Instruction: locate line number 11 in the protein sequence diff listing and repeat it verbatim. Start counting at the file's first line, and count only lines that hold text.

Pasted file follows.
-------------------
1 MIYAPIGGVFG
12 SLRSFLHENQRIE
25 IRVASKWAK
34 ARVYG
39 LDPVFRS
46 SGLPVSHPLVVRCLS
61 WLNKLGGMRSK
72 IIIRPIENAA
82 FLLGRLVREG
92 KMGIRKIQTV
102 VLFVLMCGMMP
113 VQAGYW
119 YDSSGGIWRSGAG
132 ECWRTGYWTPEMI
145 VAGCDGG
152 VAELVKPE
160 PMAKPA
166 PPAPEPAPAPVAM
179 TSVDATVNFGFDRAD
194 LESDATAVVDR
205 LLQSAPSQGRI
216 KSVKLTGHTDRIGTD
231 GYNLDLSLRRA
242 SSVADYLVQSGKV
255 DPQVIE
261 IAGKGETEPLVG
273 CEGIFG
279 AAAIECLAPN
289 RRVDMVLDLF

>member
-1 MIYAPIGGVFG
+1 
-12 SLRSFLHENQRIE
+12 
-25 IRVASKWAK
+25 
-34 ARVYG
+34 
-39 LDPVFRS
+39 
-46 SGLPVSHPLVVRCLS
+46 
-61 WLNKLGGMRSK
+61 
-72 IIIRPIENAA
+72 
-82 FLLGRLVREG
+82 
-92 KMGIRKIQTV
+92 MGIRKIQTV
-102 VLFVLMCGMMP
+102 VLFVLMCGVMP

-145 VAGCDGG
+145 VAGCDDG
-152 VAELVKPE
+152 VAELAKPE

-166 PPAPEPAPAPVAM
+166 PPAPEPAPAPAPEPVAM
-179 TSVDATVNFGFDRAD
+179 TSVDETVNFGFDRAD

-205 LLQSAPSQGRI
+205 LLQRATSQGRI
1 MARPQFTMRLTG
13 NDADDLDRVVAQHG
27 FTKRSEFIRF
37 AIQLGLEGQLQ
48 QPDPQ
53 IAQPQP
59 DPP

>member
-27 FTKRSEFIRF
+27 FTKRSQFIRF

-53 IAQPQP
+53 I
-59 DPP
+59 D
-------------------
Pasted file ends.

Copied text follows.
102 VLFVLMCGMMP